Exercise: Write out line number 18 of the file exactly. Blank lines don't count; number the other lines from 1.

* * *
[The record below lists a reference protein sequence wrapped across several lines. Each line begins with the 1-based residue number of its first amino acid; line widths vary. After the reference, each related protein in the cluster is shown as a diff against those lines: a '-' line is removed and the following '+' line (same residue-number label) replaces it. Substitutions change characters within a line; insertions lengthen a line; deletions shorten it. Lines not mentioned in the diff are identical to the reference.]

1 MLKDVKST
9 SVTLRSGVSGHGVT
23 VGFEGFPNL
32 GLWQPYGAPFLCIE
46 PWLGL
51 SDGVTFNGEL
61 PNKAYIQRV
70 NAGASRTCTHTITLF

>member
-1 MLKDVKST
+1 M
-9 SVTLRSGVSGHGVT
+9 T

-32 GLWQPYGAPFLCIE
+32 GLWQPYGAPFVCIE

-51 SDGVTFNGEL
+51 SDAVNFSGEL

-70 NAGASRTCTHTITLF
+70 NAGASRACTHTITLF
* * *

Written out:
+51 SDAVNFSGEL